Former President Bill Clinton, interview with ABC News This Week, September 18, 2005: â€œWhen 13,000 armed guerrillas and paramilitaries in Colombia give up their weapons and rejoin civil society, and President Uribe, who’s been so tough on them, offers them a chance to reconcile, why are they doing that? Because they know they’re not going to win anymore, and they want to be part of a political process.â€
It is encouraging that guerrilla desertion rates are up, though nearly all of those turning themselves in are very young, recent recruits â€“ not leaders looking to participate in â€œa political process.â€ At the negotiating table, though, the Uribe government has made almost no progress toward peace with Colombian guerrillas. We can only hope that increased efforts with the ELN this month hold some promise.
President Clinton may have been thinking of the Uribe governmentâ€™s talks with paramilitary groups, which have involved massive demobilizations. However, the paramilitaries are not turning in their weapons because theyâ€™ve realized â€œtheyâ€™re not going to winâ€ â€“ after all, they claim to be pro-government. And itâ€™s doubtful that the AUC chose to negotiate because the government was â€œtough on themâ€: in December 2002, when the paramilitary leadership declared a â€œcease-fireâ€ and began the negotiation process, government attacks against the AUC were infrequent, perhaps a few dozen per year.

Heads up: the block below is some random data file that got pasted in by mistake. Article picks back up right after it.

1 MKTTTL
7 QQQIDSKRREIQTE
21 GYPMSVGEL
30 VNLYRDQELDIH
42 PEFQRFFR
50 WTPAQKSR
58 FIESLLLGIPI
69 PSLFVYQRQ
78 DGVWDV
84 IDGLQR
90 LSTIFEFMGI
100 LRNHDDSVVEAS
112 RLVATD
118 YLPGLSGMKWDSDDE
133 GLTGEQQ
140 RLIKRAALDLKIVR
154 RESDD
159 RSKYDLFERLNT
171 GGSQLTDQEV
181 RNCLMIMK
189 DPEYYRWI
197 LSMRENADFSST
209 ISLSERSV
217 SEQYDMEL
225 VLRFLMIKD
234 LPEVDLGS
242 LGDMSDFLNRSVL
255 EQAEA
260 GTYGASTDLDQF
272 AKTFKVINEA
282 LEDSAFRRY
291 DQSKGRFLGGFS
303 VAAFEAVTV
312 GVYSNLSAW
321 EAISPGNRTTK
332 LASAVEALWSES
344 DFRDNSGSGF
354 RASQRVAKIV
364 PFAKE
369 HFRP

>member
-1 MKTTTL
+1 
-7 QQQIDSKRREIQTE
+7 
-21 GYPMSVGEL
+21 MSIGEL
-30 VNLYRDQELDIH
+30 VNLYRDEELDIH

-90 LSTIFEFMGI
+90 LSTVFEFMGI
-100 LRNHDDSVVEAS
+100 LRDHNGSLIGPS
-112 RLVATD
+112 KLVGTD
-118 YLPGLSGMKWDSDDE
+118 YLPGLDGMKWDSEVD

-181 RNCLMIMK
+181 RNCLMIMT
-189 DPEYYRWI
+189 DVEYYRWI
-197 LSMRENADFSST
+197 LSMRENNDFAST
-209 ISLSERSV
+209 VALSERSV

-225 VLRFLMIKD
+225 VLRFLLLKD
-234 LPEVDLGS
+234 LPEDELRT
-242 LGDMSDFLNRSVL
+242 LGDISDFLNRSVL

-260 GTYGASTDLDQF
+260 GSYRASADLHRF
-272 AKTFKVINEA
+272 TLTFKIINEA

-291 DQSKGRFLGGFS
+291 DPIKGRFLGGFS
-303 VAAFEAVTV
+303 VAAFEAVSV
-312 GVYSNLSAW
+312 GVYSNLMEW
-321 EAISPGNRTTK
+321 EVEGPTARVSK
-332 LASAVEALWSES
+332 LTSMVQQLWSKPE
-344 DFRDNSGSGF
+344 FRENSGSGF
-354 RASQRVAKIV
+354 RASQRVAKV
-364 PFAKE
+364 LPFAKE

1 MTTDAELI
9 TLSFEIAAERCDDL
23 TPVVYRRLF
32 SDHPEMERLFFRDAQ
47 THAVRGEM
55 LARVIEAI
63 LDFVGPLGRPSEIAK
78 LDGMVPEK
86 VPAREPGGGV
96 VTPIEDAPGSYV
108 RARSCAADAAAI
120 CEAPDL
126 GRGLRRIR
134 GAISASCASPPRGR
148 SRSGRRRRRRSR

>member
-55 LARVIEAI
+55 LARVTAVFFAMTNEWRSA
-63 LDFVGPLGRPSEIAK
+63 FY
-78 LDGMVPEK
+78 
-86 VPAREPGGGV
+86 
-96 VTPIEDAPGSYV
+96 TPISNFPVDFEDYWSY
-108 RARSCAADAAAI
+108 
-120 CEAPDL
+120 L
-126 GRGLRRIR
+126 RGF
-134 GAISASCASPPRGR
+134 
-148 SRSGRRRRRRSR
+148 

Before he once again sings the praises of the paramilitary process, we suggest that President Clinton â€“ who was known as an avid reader â€“ glance at one of the following reports.
- â€œSmoke and Mirrors: Colombiaâ€™s demobilization of paramilitary groups,â€ by Human Rights Watch, August 2005.
- â€œThe Paramilitaries in MedellÃn: Demobilization or Legalization?â€ by Amnesty International, September 1, 2005.
- â€œPeace â€“ Or Paramilitarization?â€ by the Center for International Policy, July 2005.
- â€œDemobilising the Paramilitaries in Colombia: An Achievable Goal?â€ by the International Crisis Group, August 5, 2004